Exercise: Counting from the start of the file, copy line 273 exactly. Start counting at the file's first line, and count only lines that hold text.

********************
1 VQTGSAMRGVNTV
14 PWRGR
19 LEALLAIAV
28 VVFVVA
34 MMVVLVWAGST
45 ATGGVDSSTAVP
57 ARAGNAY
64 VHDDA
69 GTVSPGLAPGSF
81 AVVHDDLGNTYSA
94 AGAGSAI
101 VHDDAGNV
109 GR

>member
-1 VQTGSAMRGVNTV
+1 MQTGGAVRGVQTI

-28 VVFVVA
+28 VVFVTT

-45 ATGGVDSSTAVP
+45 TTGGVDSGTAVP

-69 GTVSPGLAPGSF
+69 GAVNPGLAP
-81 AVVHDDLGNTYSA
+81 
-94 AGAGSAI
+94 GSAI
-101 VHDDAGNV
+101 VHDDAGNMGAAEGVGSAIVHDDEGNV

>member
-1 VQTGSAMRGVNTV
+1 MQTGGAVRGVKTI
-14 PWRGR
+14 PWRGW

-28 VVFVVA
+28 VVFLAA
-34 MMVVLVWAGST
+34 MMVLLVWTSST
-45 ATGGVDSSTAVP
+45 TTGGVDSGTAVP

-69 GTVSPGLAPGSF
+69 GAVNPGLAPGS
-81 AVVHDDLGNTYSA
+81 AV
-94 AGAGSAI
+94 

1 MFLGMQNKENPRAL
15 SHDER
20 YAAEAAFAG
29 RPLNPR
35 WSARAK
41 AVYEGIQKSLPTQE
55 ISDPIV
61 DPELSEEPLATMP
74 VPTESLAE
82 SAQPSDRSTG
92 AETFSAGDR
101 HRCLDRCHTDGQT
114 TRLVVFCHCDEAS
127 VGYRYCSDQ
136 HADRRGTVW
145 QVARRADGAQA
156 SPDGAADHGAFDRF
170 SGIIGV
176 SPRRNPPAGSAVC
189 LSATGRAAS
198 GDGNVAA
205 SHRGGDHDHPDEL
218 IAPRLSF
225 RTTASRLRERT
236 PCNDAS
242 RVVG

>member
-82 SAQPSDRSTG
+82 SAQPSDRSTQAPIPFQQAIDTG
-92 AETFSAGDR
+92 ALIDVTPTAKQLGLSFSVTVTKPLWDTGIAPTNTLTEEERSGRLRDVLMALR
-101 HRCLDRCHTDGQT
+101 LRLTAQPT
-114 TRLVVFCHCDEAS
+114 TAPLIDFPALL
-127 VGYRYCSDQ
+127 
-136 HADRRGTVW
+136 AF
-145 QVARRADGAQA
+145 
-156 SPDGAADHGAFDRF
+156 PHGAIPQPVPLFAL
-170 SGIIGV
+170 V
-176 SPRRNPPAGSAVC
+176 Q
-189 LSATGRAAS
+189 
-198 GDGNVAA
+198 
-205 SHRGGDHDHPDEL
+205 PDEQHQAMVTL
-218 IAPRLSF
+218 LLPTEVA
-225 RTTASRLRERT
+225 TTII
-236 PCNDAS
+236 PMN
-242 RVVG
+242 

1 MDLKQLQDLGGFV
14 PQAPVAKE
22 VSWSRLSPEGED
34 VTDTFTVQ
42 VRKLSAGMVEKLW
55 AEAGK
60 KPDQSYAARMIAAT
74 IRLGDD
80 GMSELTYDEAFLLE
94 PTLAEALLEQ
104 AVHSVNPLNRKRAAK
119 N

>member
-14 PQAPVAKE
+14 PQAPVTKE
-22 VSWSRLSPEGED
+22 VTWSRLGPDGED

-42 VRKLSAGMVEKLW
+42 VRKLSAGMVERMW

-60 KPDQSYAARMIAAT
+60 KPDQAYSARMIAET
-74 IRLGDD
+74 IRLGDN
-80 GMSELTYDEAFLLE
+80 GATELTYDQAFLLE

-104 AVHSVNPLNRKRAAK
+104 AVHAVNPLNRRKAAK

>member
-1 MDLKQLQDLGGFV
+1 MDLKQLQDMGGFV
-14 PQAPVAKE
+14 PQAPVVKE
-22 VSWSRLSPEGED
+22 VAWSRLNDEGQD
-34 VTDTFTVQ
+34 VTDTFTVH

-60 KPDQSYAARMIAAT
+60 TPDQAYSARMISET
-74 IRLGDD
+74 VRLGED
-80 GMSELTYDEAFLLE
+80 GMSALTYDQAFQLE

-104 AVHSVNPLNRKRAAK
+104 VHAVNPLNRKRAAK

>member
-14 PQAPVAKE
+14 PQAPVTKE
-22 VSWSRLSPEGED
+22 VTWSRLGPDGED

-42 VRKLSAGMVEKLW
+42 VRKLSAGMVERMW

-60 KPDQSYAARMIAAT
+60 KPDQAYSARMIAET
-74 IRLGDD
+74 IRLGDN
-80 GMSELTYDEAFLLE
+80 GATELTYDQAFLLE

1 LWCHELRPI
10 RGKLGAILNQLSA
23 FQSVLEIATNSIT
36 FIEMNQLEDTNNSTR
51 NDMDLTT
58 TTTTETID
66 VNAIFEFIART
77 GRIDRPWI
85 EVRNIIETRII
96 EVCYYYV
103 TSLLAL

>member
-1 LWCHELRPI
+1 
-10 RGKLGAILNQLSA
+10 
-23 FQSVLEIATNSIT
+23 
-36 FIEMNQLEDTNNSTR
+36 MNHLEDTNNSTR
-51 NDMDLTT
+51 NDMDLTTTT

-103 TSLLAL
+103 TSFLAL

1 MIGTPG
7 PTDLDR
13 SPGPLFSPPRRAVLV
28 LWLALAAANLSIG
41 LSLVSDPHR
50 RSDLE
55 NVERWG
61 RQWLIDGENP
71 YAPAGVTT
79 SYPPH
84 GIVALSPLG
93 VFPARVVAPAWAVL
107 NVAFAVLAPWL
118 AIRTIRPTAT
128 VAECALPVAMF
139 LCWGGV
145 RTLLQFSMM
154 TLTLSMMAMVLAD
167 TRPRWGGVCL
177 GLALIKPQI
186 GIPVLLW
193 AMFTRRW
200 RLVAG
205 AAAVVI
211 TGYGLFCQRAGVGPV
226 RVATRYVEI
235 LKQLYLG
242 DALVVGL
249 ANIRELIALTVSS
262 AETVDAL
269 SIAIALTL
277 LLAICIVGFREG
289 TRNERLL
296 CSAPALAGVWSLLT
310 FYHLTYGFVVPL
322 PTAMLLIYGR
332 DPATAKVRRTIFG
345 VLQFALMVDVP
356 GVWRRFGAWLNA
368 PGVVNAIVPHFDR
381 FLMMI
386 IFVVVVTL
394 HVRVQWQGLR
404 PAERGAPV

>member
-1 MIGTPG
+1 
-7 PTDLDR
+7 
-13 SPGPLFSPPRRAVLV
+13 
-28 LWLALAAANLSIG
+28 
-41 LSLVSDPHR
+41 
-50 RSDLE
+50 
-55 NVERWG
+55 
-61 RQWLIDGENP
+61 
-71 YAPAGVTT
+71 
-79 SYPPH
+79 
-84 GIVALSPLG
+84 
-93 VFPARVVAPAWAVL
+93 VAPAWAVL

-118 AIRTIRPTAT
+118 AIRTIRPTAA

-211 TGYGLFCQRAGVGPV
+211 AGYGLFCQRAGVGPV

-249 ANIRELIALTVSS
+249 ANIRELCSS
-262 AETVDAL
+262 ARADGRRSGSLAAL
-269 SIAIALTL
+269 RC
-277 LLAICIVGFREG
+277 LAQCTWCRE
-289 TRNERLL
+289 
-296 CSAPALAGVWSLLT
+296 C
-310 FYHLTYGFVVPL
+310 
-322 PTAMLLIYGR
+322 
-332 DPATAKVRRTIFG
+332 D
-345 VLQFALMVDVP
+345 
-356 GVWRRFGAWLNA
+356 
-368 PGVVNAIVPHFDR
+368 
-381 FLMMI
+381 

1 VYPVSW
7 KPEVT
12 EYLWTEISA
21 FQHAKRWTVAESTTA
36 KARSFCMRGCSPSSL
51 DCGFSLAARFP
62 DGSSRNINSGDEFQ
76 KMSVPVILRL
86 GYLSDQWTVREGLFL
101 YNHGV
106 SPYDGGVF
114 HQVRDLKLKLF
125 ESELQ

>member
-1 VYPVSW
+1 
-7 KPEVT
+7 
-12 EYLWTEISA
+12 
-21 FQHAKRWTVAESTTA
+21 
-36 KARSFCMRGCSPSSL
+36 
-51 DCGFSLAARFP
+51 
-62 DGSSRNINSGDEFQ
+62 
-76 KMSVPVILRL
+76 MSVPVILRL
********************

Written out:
-310 FYHLTYGFVVPL